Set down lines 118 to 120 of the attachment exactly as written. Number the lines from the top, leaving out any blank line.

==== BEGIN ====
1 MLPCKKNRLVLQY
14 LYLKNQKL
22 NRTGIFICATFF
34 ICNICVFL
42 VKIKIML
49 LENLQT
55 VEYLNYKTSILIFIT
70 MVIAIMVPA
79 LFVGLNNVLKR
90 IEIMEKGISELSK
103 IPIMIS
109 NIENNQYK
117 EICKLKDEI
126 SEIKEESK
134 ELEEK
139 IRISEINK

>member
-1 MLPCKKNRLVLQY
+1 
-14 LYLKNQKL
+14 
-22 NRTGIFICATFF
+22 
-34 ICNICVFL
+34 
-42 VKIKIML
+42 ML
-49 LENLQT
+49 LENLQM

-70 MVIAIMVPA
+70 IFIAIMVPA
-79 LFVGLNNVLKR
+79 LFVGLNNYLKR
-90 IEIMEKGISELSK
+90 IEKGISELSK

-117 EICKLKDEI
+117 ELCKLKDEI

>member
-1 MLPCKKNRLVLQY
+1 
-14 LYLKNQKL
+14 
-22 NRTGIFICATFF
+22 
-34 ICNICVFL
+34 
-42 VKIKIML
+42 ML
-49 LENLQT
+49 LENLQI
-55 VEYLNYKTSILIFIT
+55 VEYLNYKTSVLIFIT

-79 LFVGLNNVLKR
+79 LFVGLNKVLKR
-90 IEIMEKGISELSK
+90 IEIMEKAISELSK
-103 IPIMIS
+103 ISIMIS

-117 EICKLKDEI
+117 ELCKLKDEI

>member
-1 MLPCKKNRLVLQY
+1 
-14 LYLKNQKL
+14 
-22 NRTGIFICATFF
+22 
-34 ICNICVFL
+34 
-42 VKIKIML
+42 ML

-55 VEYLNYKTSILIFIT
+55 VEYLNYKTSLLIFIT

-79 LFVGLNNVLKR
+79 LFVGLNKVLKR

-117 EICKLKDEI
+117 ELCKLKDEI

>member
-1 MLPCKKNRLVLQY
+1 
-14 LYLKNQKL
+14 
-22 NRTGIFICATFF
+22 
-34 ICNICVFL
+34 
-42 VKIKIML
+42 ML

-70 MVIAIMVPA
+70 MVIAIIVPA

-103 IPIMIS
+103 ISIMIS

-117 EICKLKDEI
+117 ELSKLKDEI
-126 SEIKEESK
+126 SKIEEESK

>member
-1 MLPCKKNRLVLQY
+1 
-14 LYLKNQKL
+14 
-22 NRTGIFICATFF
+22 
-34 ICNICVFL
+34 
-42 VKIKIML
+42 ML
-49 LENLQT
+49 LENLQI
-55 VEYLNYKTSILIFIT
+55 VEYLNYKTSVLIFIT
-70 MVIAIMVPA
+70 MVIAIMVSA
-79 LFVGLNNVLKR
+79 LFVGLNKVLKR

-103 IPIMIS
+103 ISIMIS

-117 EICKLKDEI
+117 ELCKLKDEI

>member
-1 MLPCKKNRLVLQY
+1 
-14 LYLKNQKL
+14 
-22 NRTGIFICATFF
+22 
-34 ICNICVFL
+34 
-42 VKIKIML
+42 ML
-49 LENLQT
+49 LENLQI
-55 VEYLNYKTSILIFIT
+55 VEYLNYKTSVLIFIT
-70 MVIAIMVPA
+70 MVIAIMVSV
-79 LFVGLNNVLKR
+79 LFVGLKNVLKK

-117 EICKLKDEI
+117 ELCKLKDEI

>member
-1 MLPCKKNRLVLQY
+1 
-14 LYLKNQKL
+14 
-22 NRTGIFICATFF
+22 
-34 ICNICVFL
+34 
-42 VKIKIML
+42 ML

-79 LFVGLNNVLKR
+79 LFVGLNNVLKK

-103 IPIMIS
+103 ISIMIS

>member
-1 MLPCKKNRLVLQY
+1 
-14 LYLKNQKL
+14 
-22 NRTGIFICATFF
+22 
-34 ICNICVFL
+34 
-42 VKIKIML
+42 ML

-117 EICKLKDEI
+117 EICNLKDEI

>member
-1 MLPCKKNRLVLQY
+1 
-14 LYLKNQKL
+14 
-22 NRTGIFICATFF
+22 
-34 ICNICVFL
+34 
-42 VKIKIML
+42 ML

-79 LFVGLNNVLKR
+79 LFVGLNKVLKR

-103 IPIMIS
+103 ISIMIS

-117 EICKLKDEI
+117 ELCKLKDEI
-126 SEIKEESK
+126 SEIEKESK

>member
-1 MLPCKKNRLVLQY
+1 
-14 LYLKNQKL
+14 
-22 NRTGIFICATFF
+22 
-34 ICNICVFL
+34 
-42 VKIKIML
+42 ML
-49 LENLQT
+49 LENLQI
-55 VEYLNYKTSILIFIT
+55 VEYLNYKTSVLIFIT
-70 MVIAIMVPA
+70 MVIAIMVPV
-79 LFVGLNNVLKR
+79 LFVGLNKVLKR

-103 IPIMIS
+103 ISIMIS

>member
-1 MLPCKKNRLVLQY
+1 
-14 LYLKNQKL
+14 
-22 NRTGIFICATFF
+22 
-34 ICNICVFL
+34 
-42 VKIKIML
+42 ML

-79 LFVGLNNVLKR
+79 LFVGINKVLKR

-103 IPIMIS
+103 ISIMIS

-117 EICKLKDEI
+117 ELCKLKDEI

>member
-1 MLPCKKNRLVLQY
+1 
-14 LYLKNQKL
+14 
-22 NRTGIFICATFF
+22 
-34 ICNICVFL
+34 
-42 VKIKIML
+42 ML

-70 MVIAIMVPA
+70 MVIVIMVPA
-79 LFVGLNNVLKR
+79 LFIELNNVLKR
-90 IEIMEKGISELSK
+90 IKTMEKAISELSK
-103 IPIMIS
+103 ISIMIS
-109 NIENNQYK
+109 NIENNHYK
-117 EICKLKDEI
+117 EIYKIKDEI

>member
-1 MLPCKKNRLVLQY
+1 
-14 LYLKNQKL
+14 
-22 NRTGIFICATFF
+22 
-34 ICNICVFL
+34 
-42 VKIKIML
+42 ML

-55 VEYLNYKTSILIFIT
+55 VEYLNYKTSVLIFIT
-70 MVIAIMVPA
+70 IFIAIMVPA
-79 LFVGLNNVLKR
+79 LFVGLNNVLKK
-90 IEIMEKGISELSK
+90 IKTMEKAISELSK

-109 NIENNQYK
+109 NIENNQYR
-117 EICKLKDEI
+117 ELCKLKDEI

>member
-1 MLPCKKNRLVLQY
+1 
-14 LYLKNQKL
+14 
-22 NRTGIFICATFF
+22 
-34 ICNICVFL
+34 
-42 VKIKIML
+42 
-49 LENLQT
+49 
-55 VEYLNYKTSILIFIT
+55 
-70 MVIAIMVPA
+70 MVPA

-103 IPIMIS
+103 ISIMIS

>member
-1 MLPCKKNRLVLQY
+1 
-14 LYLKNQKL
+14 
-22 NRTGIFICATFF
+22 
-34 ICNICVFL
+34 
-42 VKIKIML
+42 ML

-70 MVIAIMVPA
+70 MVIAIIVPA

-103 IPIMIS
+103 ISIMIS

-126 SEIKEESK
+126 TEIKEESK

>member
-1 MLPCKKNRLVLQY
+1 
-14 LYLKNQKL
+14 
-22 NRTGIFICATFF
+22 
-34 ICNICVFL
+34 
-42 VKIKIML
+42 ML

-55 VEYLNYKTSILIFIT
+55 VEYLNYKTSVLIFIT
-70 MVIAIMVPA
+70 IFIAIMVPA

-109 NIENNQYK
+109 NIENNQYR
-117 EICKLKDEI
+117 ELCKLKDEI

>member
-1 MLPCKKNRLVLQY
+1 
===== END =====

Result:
-117 EICKLKDEI
+117 ELCKLKDEI

>member